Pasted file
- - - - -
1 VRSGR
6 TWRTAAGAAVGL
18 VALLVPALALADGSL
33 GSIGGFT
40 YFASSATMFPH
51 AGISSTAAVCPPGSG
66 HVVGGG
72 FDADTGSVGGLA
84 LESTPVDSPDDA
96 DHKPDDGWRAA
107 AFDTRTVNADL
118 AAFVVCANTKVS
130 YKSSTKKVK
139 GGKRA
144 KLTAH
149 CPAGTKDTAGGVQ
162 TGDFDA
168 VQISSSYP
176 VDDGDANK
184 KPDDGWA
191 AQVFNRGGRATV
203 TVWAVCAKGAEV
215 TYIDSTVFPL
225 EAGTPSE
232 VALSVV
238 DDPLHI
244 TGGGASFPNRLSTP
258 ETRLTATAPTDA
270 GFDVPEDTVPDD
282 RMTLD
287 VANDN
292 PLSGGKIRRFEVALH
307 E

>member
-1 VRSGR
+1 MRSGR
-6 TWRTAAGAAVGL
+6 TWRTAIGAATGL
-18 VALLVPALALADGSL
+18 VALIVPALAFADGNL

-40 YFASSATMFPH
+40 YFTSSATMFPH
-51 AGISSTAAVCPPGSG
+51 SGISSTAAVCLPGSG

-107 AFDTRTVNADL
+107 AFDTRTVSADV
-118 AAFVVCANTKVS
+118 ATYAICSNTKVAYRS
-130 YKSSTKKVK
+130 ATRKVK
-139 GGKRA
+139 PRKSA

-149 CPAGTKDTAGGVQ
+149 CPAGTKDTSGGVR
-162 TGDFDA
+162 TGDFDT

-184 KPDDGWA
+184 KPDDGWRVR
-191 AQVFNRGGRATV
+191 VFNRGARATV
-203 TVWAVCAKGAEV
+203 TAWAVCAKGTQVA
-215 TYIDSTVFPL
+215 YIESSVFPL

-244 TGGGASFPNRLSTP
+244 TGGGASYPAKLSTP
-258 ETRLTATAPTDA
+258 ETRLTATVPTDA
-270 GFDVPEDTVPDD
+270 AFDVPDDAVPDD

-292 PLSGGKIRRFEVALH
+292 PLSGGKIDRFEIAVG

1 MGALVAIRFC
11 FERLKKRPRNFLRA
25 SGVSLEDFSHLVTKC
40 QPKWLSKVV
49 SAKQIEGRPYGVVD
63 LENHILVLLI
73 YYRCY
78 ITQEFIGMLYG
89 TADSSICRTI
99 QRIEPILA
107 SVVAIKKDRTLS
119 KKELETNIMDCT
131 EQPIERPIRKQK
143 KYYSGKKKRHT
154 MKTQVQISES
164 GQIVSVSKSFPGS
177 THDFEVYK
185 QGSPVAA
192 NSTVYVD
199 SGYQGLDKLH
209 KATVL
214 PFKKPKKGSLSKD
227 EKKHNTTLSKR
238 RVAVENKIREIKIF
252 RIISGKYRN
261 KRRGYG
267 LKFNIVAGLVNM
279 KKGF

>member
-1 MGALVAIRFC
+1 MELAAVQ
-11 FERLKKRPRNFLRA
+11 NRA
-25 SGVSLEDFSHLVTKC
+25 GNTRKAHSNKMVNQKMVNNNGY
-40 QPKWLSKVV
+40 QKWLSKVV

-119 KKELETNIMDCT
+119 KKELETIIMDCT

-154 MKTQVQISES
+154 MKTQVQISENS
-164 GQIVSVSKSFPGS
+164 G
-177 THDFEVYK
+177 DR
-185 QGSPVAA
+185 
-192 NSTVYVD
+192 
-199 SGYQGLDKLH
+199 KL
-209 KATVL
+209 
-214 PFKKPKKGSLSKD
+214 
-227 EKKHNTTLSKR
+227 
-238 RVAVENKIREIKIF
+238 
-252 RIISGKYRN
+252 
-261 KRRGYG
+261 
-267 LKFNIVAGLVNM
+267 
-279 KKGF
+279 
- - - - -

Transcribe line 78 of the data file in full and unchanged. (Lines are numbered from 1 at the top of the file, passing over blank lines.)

63 LENHILVLLI